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-Sub-Iropical Experiment Station
Mimeographed Report No. 1 January, 1937
University of Florida
SUB-TROPICAL EXPERIMENT STATION
PRELD4IMNARY RHLPCRT OF POTATO VARIETY TESTS AT THE SUBIPROPICAL EXPERIMENT STATION
FROM 1933-34 ThRO13H 1935-36
By W. M. Fifield
The rapid influx of Northern Farmers into the potato growing areas of South
Florida has brought with it a desire on the part of the local growers to know
whether common Northern potato varieties can be produced commercially in this sec-
tion. Coindicental with this demand has been the recent development by government-
al agencies of several new potato varieties of considerable promise, In order to
meet the demand for more accurate knowledge concerning the behavior of standard
varieties in comparison with Bliss Triumph, which at the present time is grown al-
most exclusively in this section, and to test some of the new varieties, a series
of potato variety tests was started or the East Glade farm of the Sub-Tropical Ex-
periment Station in the fall of 1933. These tests have not yet boon completed.
The report that follows summarizes results of tests extending over three seasons.
Seed tubers for the variety tests were secured from several different
states, namely, North Dakota, Maine, Minnesota, Wisconsin and Georgia. Many organ-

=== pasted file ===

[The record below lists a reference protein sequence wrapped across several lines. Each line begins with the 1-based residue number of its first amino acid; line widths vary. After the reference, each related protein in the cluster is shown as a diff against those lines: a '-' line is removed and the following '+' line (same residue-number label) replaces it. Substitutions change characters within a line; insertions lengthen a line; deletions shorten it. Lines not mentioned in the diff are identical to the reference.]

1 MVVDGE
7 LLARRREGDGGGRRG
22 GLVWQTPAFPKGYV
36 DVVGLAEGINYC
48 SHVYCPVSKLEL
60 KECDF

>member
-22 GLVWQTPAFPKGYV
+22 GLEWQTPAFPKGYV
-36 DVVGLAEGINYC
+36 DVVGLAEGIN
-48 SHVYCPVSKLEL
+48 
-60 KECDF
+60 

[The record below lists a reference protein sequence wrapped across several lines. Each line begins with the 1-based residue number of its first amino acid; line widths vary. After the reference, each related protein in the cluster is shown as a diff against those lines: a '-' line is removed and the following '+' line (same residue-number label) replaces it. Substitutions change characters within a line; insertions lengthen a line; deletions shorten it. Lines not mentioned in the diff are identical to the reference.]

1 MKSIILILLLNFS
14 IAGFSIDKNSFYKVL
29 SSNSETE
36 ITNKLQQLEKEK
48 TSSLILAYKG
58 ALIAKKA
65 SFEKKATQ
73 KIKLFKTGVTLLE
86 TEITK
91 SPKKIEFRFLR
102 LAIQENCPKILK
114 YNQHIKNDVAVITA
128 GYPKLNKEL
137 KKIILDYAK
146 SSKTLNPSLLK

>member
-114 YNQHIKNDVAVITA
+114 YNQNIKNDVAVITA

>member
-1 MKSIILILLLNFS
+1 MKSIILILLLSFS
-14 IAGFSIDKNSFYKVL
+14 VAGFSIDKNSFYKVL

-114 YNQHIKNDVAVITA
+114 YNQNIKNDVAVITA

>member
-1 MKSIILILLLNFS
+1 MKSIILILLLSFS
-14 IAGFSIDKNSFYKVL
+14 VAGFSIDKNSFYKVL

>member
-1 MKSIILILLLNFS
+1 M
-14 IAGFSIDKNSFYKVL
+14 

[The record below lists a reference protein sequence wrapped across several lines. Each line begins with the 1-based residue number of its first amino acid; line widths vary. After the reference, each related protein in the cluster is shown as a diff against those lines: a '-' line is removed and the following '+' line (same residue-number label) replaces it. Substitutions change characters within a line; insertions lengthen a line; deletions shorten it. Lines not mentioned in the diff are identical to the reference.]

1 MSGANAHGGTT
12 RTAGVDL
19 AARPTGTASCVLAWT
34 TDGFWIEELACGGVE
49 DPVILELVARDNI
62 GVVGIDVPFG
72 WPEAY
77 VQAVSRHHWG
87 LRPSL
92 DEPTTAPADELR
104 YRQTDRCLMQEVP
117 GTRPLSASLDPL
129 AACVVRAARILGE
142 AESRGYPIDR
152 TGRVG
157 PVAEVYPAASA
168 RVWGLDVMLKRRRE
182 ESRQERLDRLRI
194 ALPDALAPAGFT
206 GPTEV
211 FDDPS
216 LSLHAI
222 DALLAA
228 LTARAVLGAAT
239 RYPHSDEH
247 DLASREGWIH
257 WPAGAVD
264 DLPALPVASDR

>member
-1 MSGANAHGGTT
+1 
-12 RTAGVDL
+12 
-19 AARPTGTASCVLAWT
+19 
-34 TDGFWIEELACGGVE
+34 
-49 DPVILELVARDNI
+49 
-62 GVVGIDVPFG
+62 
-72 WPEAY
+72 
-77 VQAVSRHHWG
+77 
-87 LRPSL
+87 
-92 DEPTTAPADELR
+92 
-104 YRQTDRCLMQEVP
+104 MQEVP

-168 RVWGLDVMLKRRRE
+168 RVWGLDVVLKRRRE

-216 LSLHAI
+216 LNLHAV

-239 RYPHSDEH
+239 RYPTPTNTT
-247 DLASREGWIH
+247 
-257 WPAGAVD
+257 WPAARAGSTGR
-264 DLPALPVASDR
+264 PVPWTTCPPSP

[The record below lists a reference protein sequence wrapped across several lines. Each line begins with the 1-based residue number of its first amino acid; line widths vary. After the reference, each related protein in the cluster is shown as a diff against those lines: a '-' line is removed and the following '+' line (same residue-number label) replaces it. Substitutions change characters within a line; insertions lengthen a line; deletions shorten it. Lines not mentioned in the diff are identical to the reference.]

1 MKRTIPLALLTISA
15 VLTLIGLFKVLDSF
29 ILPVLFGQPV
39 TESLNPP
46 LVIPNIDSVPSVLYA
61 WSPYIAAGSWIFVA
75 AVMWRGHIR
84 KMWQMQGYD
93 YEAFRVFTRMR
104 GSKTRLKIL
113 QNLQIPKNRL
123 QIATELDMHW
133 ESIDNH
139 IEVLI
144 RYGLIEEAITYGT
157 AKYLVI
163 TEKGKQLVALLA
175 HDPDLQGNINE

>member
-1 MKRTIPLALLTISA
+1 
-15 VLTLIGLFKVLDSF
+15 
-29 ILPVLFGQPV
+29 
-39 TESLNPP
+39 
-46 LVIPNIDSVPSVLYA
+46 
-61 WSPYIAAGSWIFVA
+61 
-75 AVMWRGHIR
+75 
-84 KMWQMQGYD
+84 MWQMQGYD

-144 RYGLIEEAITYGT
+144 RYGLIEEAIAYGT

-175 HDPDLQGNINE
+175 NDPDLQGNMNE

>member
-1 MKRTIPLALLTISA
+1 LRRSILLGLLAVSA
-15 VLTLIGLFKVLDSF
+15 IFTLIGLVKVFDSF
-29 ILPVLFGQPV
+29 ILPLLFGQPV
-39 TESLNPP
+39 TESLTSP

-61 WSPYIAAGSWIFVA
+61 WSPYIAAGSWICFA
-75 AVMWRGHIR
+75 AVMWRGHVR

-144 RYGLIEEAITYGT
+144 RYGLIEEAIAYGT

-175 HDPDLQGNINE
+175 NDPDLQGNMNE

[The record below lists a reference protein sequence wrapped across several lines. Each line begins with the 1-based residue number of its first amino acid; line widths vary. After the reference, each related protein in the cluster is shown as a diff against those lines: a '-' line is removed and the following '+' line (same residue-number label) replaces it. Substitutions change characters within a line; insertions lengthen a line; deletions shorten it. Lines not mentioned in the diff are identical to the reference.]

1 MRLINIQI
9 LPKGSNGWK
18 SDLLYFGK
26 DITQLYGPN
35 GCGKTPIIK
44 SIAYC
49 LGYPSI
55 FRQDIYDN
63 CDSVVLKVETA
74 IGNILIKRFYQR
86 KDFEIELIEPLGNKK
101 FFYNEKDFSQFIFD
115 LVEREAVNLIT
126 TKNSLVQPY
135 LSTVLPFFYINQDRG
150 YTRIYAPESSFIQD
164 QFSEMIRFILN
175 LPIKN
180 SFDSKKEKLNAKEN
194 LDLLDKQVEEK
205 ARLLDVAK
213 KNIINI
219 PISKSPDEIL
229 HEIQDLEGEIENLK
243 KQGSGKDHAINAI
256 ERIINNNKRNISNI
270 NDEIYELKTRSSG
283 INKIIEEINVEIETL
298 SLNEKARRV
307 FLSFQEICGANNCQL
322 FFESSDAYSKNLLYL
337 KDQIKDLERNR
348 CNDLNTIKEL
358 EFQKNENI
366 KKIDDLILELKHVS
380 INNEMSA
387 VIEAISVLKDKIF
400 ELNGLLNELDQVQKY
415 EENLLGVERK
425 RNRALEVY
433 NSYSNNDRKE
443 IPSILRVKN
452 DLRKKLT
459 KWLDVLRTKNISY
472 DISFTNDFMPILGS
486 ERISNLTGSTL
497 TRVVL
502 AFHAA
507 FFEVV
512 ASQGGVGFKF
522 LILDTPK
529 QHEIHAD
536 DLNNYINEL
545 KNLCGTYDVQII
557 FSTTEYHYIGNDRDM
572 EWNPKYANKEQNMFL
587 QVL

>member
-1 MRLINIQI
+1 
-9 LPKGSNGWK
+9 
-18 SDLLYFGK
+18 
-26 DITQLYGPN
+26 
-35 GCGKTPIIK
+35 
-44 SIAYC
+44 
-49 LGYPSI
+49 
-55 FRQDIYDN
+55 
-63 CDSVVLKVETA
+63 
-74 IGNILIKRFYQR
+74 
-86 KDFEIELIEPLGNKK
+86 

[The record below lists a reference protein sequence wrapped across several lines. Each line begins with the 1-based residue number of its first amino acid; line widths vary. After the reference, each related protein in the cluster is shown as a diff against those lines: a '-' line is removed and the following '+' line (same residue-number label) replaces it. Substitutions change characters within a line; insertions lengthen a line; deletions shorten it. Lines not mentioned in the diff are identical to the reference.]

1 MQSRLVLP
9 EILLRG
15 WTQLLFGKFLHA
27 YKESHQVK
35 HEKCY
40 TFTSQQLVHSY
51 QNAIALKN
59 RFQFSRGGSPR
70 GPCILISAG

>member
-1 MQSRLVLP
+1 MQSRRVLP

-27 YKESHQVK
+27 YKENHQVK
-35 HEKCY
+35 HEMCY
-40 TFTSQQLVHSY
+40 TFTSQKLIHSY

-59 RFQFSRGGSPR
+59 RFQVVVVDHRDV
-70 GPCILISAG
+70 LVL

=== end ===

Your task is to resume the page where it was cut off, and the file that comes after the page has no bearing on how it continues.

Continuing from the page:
izations and individual growers in those states cooperated with the local Station
in furnishing the seed. The new U. S. D. A. seedlings and several standard varieties'
were secured direct from Aroostook Farm at Prosque Isle, Maine, with the cooperation
of the Bureau of Plant Industry of the United States Department of Agriculture.
Each year the potatoes under test were planted, cultivated and fertilized
uniformly throughout, Plots were of adequate size to yield reliable data and were
thoroughly replicated. The tubers were dug by hand and carefully graded according
to U. S..standard grades.
The data have been summarized from each season and are presented in Tables
1, 2 and 3.
It will be noted that in each table the varietal name is followed in paren-
thesis by the name of the state in which the seed was grown. There was no attempt
made to determine which state was best as a source of seed for the Homestead area.
This would have required an enormously larger set of plots. The different sources
were used merely to indicate to a limited degree the extent of variation which might
be encountered from different sources and in different seasons with the same variety
Table i. Average yields, in bushels per acre of the varieties
comprising the 1933-34 potato variety tests.
Variety No. i No. 2 No. 3 Culls Total
Warba (Minnesota) 278 21 5 8 312
Bliss Triumph (Wisconsin) 236 16 3 44 299
S.41914 (Maine) 216 25 4 59 304
Bliss Triumph (North Dakota) 215 35 8 11 270
Green Mountain (Maine) 152 32 7 15 206
Chippewa (Maine) i5i i6 4 4 175
Irish Cobbler (Minnesota 148 i5 3 35 201
Katahdin (Minnesota) i4i i7 4 ii 173
Early Ohio (Minnesota) i28 128
- 2 -
Table 2. Average yields, in bushels per acre, of the varieties
comprising the 1934-35 potato variety tests.
Table 3. Average yields, in bushels per acreo of the
comprising the 1935-36 potato variety tcsts.
i No 2 T 3 Culls other Rot Total
No. i No. 2 No. 3 than rot R"o Total
85 (North Dakota)
" -- --I- ~
1- III~LI------------ _~___~ --I_ -
- 3 -
The data are arranged for each test in the order of yield No. i tubers.